Triple wins for ‘celebrated’ QUT education precinct
It is a space QUT students and staff flock to, and it is now recognised as the top education building in Queensland, with the latest state awards announced last night.
Run by the Australian Institute of Architects, the Queensland Architecture Awards, saw the Peter Coaldrake Education Precinct receive triple honours.
Awards included the Jennifer Taylor award for education architecture, and the state awards for both interior and sustainable architecture.
Opened last year, the precinct was praised for its sustainability and connectivity by linking to the library at Kelvin Grove campus and richly integrating landscape and architecture.
“In a highly technological building, the biophilic design of this space creates a wonderful relief for students and academics,” the judges wrote in the citation.
Designed by Brisbane-based Wilson Architects and Danish architects Henning Larsen the building was purpose designed for the new generations of students and staff who have ever-changing attitudes and expectations about learning and technological development.
Wilson Architects Director John Thong said by creating a living, social, student-focussed environment it invites them to explore and identify the Education Precinct as a memorable ‘place’ on the campus and one that leaves them with fond memories of their studies at QUT.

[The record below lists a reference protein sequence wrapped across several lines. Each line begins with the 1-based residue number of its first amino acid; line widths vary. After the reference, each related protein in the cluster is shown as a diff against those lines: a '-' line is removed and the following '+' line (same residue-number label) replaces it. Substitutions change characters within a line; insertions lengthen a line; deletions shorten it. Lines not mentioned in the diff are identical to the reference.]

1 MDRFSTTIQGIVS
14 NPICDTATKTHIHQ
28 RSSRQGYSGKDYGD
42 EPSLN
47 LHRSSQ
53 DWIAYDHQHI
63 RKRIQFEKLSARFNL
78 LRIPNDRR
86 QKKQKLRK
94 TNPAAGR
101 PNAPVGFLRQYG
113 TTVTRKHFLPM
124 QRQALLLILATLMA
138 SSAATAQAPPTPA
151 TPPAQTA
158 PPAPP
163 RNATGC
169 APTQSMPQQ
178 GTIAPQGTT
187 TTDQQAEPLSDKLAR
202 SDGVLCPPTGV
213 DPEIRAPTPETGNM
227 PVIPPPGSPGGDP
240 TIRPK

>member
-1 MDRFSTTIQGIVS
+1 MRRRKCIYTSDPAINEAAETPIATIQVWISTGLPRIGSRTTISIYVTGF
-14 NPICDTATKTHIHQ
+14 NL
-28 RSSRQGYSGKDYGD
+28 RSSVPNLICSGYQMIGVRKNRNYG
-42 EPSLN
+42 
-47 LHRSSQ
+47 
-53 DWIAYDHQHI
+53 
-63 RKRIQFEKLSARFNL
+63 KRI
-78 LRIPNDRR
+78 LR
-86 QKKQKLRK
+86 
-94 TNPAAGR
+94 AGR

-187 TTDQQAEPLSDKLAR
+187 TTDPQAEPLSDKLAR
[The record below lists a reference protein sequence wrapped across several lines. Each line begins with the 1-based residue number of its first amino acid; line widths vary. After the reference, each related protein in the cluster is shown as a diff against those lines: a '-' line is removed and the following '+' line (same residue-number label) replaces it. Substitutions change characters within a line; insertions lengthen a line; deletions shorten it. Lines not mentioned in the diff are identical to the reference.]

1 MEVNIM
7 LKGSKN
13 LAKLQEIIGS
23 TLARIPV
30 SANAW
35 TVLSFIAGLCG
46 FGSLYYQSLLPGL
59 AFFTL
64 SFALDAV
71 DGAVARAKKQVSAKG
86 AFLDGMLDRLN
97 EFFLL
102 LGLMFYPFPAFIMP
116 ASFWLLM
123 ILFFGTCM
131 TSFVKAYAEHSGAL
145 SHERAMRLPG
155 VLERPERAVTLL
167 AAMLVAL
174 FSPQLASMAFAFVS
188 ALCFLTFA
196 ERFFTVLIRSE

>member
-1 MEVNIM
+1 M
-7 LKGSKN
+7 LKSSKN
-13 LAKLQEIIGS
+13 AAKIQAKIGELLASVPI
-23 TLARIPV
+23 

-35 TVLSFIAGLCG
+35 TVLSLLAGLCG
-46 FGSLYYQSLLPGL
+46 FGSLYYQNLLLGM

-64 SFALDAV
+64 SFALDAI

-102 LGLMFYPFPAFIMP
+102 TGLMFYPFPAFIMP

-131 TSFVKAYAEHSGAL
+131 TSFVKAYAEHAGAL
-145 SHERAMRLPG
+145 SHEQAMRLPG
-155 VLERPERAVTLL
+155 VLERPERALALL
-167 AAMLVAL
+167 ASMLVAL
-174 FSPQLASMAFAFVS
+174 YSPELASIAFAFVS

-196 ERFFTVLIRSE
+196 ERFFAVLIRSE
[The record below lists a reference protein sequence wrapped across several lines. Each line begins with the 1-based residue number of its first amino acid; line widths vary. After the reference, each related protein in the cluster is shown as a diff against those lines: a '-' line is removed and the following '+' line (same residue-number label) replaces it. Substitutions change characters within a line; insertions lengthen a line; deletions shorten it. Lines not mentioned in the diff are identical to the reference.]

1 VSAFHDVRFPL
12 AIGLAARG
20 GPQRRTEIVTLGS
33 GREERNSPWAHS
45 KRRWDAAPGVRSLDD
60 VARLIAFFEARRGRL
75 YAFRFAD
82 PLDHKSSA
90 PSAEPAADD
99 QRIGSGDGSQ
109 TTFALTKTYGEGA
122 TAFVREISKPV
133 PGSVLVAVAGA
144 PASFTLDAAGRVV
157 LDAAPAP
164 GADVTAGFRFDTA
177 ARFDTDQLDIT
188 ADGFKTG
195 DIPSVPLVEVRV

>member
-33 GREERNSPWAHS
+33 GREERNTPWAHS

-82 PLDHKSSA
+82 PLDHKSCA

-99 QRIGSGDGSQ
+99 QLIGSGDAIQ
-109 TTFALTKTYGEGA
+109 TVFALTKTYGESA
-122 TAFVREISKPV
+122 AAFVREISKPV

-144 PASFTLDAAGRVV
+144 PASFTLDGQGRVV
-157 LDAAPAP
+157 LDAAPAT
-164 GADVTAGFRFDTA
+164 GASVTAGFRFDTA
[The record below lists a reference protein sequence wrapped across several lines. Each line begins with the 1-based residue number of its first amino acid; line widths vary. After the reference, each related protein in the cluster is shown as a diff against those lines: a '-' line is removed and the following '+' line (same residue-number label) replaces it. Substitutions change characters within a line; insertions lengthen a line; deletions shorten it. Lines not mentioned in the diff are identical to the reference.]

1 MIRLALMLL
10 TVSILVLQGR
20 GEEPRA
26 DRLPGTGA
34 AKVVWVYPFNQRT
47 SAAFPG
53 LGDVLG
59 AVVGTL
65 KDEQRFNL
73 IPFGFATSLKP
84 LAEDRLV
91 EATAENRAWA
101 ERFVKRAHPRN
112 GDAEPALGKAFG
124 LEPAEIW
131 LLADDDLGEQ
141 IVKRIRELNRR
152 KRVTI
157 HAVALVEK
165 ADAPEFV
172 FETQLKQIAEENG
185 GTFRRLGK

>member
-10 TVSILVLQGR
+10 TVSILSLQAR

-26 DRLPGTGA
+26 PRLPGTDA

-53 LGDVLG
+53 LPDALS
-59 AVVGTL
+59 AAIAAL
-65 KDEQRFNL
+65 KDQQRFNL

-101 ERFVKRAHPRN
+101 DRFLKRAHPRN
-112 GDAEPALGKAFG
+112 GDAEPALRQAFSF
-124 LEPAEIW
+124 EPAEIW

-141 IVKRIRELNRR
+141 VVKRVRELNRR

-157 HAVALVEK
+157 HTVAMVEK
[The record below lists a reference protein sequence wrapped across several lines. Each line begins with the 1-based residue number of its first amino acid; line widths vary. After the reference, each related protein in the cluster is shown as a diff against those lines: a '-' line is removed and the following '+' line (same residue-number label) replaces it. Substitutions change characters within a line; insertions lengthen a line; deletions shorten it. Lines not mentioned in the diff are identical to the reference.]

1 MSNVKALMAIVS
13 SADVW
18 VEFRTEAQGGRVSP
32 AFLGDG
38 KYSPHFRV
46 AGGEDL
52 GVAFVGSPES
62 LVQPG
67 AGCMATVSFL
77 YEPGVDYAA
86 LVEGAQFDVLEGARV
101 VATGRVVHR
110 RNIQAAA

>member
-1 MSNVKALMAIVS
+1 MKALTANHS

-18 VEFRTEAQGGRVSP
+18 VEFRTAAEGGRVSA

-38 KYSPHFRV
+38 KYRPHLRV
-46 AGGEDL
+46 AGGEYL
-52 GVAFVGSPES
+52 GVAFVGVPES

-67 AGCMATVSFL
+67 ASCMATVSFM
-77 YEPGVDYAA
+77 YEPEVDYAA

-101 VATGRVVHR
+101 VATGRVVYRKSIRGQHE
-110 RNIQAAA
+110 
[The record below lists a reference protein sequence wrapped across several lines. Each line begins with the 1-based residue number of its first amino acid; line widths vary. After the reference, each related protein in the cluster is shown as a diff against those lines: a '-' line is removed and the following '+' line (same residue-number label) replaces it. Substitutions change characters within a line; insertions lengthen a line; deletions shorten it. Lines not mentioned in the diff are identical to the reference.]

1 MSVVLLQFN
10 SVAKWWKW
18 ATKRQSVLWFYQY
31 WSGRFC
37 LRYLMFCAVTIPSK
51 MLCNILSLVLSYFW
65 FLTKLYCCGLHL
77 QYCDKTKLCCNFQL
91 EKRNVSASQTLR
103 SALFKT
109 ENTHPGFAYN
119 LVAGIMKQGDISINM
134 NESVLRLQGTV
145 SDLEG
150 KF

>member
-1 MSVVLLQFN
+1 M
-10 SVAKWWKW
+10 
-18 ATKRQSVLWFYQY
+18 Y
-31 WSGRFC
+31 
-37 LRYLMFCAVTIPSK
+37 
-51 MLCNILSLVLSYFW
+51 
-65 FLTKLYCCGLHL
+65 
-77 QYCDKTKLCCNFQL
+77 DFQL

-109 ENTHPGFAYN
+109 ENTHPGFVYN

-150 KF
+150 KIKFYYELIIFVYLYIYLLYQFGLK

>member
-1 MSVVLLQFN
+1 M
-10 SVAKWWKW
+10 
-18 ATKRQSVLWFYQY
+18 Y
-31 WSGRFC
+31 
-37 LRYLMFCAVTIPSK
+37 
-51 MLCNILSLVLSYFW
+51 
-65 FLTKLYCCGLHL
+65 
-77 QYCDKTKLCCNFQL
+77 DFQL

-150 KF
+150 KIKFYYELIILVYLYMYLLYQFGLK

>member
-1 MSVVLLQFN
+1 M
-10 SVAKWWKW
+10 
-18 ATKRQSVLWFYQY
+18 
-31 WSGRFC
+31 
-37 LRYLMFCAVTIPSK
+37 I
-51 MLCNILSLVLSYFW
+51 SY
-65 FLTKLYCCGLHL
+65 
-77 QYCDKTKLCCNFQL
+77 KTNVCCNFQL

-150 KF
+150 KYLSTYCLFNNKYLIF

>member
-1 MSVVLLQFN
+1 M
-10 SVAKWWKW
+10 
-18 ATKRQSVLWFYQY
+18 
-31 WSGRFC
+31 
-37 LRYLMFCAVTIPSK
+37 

“There is surprise and delight with the internal garden bathed in natural daylight and occupying the social learning spaces nestled in and around living flowering plants,” Mr Thong said.
“The luminous form of the five-metre diameter sphere hovers just above the student lounge and atrium and creates a readily identifiable landmark within the building and on the campus.”
QUT Vice Chancellor and President Professor Margaret Sheil said the building represented a significant investment by the university in enhancing the student learning experience and continuing to provide quality teaching and education.
“These facilities reflect QUT’s commitment to applying technology and immersive digital environments in teaching, research and engagement.”
QUT Education Executive Dean Professor Carol Nicoll said the building overachieved on its brief by maximising high quality informal student learning spaces.
“Students flocked to the building from the day it was opened,” Professor Nicoll said.
“The small meeting rooms with AV equipment, the discussion spaces, the quiet working areas and formal teaching spaces are designed to maximise critical inquiry and small group engagement while also having the flexibility to hold larger groups as well.
“The building is a great success and celebration of teacher education.”
The honours were bestowed during a livestreamed event hosted on YouTube.
The precinct had also previously been named Brisbane’s Building of the year.